Do I sense a little sarcasm?

Emily Rippe and Emily Rippe

There is a fine, almost invisible line between politically and socially morbid artwork and art that has a sense of humor.

This is one of the messages that Christiane Braun, curator of the Toledo Museum of Art’s latest exhibit, “The Essence of Laughter: Satire Through the Ages,” presents to viewers.

“I wanted to show that satire is not always amusing and funny, but it can also be harsh, biting and extremely shocking,” Braun said.

Braun displays both types of satire by dividing around 100 pieces of satirical artwork into four different categories: Grotesques and Masquerades, Burlesque Party Scenes, Moralistic Stories of Vices and Virtues and Everyday Life.

“I chose quite a few satirical prints in the social satire section which look-at first-quite amusing, but after a second glance the laughter gets stuck in one’s throat,” Braun said. “The same is in the political satire, especially in the war part.”

Josh Miller, a visitor at the Toledo Museum of Art, had this experience with Nicolas-Toussaint Charlet’s “Colleagues.”

“Colleagues” is a drawing of men at a fellow worker’s funeral, all displaying different stages of drunkenness from getting tipsy to throwing up in a top hat.

This funny yet politically incorrect scene makes spectators feel uneasy.

“I’m not sure if I should laugh or feel bad for the dead colleague whose friends are disrespecting him,” Miller said.

Braun expresses with her exhibit exactly what satire is all about.

“As satire plays with the scheme of black and white, satire itself is black and white too,” said Braun. “It is not sallow, but also like real life, humorous and fierce.”

“The Essence of Laughter” defines satire as an ironic witty exposure of vices and follies, as well as a way of ridiculing people or situations.

Another viewer commented on the multiple types of satire in the exhibit.

“Half of this collection is terrifying, and the other half is actually funny,” said UT art student, Andrew Maurer. “But a lot of the messages are the same.”

Do not get the wrong impression about “The Essence of Laughter,” even though some of the pieces give off a depressing effect, there are many drawings that are humorous.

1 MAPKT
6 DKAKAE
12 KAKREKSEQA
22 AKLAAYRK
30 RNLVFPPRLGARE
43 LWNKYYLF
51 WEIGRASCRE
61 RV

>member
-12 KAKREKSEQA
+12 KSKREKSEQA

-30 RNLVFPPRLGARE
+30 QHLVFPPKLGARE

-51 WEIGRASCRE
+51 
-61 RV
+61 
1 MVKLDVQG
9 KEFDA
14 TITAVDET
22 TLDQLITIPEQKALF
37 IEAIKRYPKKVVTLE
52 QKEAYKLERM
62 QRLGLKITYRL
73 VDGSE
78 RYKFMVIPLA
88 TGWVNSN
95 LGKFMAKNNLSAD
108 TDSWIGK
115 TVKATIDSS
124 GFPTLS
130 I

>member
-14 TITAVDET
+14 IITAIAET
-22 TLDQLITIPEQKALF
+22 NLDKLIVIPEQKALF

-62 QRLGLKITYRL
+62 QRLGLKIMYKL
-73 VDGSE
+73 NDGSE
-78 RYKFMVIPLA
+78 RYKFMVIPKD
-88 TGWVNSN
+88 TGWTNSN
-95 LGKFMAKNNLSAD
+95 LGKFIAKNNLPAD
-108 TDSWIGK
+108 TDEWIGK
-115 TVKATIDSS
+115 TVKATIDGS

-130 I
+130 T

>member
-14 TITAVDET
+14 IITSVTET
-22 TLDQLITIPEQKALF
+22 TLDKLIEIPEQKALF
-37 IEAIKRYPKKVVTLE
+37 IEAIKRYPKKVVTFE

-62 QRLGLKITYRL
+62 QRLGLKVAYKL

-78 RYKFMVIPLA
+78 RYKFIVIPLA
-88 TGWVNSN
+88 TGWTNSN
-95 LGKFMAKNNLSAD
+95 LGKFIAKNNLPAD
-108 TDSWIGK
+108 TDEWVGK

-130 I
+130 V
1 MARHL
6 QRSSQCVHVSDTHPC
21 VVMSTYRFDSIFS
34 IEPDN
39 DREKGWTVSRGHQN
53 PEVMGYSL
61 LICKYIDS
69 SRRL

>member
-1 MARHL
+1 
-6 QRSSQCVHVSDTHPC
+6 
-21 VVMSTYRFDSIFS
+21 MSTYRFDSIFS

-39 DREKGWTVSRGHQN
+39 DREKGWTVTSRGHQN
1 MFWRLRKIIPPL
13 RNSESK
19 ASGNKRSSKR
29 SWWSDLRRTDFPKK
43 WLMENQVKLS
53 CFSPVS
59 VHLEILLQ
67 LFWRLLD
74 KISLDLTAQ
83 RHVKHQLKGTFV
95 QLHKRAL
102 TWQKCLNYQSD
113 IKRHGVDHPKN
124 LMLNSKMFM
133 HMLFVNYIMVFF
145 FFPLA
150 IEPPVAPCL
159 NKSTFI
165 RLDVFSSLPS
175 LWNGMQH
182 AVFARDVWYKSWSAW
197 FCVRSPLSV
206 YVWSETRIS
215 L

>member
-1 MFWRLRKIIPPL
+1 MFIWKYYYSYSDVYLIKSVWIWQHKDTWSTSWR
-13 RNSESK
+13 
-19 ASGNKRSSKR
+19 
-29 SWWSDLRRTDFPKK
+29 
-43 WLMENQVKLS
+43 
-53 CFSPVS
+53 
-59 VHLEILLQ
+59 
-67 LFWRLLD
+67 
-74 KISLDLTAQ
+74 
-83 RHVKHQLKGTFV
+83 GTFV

“One of the functions of satire is to amuse and entertain,” Braun said.

Her favorite artist is Honoré Daumier.

“He combines the two poles of satire in a congenial way,” Braun said. “On one hand he depicts the humorous everyday life, The ‘Melon-Lovers’ (1845) who think they have discovered at last the melon of their dreams, and on the other hand he illustrates harsh political satire with ‘Rue Transnonain’ (1834).”

“Rue Transnonain” actually shows the devastating consequences of the working class retaliating against the French government.

“It’s one of the most famous lithographs of all time,” Maurer said. “It’s really powerful because of its gruesomeness.”

Other notable artists like Picasso, Goya and Rembrandt also show off their satirical and humorous nature in “The Essence of Laughter.”

“The Goyas in this exhibit aren’t that frightening, but I have seen both his humorous and gruesome political satire,” Maurer said.

So what makes satire such a powerful form of art?

“Fine art can often be intimidating,” Maurer said. “But these well-respected artists are presenting their work in an effective manner by using humor to appeal to a varied audience.”

And Braun sees satirical art as more valuable than other types of art.

“Satire opens the eyes for flaws and special issues and likes to put the finger in the wound, which can be very fierce and disturbing.”

One thing is for sure-most people are fascinated by humor and fear.